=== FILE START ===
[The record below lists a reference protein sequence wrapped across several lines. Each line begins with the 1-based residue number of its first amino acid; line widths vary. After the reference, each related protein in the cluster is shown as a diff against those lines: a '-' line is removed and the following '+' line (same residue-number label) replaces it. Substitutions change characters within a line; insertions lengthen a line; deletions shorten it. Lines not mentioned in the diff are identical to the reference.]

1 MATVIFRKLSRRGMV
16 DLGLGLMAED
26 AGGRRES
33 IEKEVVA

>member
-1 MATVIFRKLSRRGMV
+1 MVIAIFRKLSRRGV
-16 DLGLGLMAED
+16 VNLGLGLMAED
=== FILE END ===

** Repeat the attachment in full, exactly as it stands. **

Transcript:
[The record below lists a reference protein sequence wrapped across several lines. Each line begins with the 1-based residue number of its first amino acid; line widths vary. After the reference, each related protein in the cluster is shown as a diff against those lines: a '-' line is removed and the following '+' line (same residue-number label) replaces it. Substitutions change characters within a line; insertions lengthen a line; deletions shorten it. Lines not mentioned in the diff are identical to the reference.]

1 MATVIFRKLSRRGMV
16 DLGLGLMAED
26 AGGRRES
33 IEKEVVA

>member
-1 MATVIFRKLSRRGMV
+1 MVIAIFRKLSRRGV
-16 DLGLGLMAED
+16 VNLGLGLMAED